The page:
Release Date – 3rd February 2023, Cert – 15, Run-time – 1 hour 57 minutes, Director – Darren Aronofsky
When it seems his condition may be leading him to his final days a reclusive, morbidly obese English teacher (Brendan Fraser) tries to reconnect with his teenage daughter (Sadie Sink).
It’s been a fair while since I watched director Darren Aronofsky’s The Whale and yet there is plenty of it that has stayed glued to me since this viewing, and will likely echo for some time. Adapted by Samuel D. Hunter from his play of the same name details of the film, even now, appear to have been kept almost as secretive as the central figure. And perhaps this is the best way to go into the film, knowing almost nothing about it. Once inside there’s plenty to experience, best experienced through the surprise factor after all the secrecy.
It’s much like the apartment which Brendan Fraser’s Charlie lives in, hidden away from the outside and yet flooded with hints of memories amongst the wrappers, boxes and general litter. He has little contact with the outside world, apart from the pizza guy (Sathya Sridharan) who leaves the delivery outside the door and walks off and his best friend Liz (Hong Chau) – who, as a nurse, insists that he see a doctor about his condition. Charlie is ashamed of the way he looks, weight over 600-pounds and barely being able to move without something to slowly hold on to. Early on Liz tells him that if he doesn’t see anyone he might not make it to the end of the week, cue his attempts not to go to a hospital, but to reconnect with his resentful teenage daughter, Ellie (Sadie Sink).
“I’m worried she’s forgotten what an amazing person she is” Charlie says to Liz about his daughter. You genuinely believe this line and feel the worry and emotional pain in his voice. In fact, when in ‘dad mode’ Fraser’s excellent performance is at its best. He uses his skills as an English teacher – he lectures via video calls, claiming his webcam is broken, to college students – to write an essay Ellie’s supposed to do for school, the only thing which appears to be able to bring her back to his cluttered apartment. There’s no denying her character’s anger, a handful of scenes between her and other members of the limited cast have an uncomfortable air around them. She puts on a veil of kindness and you worry about where it will go and how it will impact events and relationships, alongside what it may reveal about the past and a former family unit (with Samantha Morton as Charlie’s ex-wife Mary).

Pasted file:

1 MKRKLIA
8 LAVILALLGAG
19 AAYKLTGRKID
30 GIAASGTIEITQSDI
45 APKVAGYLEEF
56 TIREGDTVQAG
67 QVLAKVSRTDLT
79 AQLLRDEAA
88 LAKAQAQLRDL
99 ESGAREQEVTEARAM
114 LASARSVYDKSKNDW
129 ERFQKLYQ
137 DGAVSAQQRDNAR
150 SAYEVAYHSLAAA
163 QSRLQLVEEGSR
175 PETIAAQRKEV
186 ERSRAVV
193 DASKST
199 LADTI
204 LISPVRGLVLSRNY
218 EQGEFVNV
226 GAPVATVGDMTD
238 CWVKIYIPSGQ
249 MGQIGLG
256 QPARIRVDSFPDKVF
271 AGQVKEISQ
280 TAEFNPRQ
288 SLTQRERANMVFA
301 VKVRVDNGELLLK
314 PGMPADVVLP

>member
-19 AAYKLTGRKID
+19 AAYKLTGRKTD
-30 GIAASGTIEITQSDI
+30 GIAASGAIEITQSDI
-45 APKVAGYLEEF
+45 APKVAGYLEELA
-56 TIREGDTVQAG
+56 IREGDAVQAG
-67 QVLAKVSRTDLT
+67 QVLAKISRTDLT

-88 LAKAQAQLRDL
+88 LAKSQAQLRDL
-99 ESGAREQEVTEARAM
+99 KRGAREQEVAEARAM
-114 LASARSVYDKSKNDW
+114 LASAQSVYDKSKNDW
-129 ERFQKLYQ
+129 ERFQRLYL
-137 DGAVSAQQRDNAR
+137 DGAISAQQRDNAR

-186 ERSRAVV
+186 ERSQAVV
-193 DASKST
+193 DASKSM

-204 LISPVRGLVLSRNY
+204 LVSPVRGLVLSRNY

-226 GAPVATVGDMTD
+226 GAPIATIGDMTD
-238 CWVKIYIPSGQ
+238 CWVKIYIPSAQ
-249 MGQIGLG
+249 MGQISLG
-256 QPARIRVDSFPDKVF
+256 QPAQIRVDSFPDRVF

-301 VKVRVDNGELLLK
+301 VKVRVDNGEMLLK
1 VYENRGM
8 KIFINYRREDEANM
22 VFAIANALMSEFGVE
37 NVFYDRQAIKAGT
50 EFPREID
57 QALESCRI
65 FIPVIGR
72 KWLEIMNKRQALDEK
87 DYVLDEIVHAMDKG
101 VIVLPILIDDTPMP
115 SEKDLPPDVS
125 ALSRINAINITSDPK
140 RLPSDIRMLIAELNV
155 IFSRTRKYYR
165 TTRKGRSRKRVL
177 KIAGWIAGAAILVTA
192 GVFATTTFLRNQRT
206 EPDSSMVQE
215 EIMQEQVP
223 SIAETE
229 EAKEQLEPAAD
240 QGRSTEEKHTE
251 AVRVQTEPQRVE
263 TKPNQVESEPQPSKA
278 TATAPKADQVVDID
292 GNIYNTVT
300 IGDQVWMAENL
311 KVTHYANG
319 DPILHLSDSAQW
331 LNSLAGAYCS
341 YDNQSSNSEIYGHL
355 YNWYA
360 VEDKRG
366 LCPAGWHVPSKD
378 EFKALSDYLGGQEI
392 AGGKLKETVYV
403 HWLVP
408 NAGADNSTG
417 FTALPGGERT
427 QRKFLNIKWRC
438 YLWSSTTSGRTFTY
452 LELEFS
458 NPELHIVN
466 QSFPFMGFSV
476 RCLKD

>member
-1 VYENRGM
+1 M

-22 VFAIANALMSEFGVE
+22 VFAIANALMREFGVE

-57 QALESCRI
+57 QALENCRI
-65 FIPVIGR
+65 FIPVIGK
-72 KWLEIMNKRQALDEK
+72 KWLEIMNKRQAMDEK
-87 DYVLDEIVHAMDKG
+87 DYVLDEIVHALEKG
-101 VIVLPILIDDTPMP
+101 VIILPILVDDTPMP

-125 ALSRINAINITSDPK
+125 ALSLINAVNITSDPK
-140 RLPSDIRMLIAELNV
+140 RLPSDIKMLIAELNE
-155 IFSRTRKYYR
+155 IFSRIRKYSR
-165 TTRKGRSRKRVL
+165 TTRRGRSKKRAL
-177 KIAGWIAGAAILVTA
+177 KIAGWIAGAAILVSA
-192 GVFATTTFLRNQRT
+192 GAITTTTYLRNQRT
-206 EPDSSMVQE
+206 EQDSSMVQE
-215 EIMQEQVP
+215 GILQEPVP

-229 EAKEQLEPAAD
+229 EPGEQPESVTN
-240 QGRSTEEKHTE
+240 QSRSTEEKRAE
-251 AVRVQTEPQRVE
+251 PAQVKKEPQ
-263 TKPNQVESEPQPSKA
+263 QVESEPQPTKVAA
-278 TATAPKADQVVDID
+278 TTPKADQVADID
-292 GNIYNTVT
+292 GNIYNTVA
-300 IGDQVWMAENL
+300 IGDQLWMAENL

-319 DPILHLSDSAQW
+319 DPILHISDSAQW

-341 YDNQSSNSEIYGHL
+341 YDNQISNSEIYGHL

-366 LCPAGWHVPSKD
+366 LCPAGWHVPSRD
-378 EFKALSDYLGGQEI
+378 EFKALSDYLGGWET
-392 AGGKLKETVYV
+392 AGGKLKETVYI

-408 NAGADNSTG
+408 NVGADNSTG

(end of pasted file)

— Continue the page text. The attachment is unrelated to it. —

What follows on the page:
However, perhaps nothing quite matches the discomfort of scenes focusing on Charlie’s depressed overeating. There’s an intensity to such moments capturing his anger, upset and attempted relief through how much, and what, he is consuming. Such instances feel like a horror film just in the way they are shot and performed. All helping to make a detailed central figure who we connect with and sit in interest as things pan out around him. The narrative is one of small developments and conversations yet it hooks you due to the dramatic stakes about relationships, both those with other characters and personal ones with themselves, and the courses they travel along in the few days the film covers.
Everything builds up to a stunning finale. One which solidifies the fact that the film will linger in the mind long after the credits have rolled and you’re still in your seat. You’re in breathless awe as the sequences play out, building up a rapidly increasing dramatic and emotional intensity. There are many personal times in my life when I wish I could have had this film (including just the age of 16) and perhaps what personal elements you bring to it (or remember part way through) will help to intensify the response to the overall film. Led by Fraser’s sensationally moving performance, which is worthy of many plaudits, there’s a lot to experience throughout and think about after The Whale. A film to sit and ponder long after it’s over, there’s a lot to like, and even love, once inside the walls of the central apartment in which most of the events take place. A truly stunning surprise once in from the guise of the outside glimpses.
Fraser is stunning with a truly devastating performance which captures plenty of emotional and personal notes with various characters, especially Sink. Full of surprises and genre hints The Whale brings you in for a drama of intense conversations and relationships, leaving you in awe by the stunning finale.